TORONTO – Kingston Police have launched a criminal investigation after a gay couple allegedly received two homophobic letters threatening violence unless the couple leaves town.
After opening with a derogatory remark, the letter continues:
“We are a small but dedicated group of Kingston residents devoted to removing the scourge of homosexuality in our city. We know you and have been following you for the past several weeks and we wish for you to leave this city, before it is too late, for you. This will be the first of many reminders, each escalating to higher and higher levels of harassment and derailment.”
The hateful missive makes a point to say that their attacks are not personal, but are only directed towards the couple because of their sexuality.
They go on to threaten an escalating level of harassment should the couple not comply.
The group claims in the letter to have sources within the Kingston Police department, and claims it has been successful in forcing gay couples to leave Kingston, “through a set of incentives and effective persuasion.”
Donna Harrington of the Kingston Police Department confirmed that a Major Crimes detective are investigating the case.
When asked whether there was any credence to the letter’s claims of having forced others to leave Kingston before, she said, “I rather doubt that. Not that I’m aware of.”
A second letter, purportedly written by the same group, threatened to shoot the couple with BB guns, indicating that their younger members could use them for target practice.
Ellen Foster is one of several Kingston residents who have taken to social media to protest the letters.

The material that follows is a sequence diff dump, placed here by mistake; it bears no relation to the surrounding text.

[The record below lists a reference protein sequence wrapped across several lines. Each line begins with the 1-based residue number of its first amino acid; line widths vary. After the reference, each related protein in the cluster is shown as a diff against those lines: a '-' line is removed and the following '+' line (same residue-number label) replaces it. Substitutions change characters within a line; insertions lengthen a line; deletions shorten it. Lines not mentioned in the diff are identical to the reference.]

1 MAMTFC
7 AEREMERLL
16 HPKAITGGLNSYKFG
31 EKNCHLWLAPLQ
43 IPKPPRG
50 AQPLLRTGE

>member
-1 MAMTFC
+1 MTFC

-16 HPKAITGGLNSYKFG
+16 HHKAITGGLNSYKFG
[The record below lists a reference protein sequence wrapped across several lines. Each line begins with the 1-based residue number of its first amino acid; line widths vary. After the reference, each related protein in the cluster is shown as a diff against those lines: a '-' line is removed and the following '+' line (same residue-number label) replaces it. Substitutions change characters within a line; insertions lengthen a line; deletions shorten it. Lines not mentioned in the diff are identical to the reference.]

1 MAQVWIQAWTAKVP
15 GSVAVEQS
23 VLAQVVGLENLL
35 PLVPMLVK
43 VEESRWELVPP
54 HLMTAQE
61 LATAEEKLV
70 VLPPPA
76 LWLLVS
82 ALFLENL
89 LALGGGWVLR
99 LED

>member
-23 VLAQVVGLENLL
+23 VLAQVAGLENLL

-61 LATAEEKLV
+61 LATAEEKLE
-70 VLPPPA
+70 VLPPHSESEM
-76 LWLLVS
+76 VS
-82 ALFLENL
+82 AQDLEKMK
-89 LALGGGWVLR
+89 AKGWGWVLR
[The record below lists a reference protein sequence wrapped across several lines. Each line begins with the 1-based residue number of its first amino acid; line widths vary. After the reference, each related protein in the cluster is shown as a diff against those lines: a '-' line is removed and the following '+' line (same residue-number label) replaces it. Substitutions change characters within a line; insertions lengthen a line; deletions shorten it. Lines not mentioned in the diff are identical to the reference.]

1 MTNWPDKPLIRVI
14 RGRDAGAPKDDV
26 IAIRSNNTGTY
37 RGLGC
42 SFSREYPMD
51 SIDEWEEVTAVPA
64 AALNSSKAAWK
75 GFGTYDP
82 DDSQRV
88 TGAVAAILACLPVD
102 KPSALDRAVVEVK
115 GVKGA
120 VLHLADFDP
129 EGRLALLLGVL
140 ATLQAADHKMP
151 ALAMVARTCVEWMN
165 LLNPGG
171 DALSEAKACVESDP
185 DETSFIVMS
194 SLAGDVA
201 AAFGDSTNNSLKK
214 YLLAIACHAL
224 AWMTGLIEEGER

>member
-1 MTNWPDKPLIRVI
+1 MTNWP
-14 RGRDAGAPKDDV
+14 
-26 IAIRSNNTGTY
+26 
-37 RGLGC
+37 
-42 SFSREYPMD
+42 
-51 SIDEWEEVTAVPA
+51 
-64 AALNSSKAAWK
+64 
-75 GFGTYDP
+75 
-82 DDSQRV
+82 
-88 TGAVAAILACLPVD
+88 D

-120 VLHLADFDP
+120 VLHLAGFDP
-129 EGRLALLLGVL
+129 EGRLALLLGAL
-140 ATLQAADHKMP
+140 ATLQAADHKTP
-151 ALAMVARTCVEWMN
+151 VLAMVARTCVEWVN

Foster has said that she has been in touch with the couple, but they do not wish to involve the media at this time.
The letters have also come to the attention of Deb Kinder, the women’s community development coordinator at the HIV/AIDS Regional Services (HARS), an LGBTQ outreach organization in Kingston.
Kinder says that level of bigotry towards the gay community is out of character for Kingston.
“This is a huge anomaly. I have a lot of faith that these letters would be abhorrent to the vast amount of Canadians,” she said.
However, it isn’t without precedence. After initially learning of the letters, Kinder asked around to see whether anyone else had received letters.
She found that another couple had apparently received similar letters a few years ago, but having not seen the letters, she could not confirm their content.
Kinder did recall one other notable instance of recent homophobia – at this year’s Pride parade in Kingston.
Just after people started marching, a green van stopped in the middle of the parade route.
Though she eventually complied, Kinder said she parked the van across from the parade route, with religious stickers pointing towards the crowd, and her face in the other direction.
Anyone with information about the letters, or has received similar letters is being asked to contact Det. Gobeil at firstname.lastname@example.org (613)549-4660 x6190.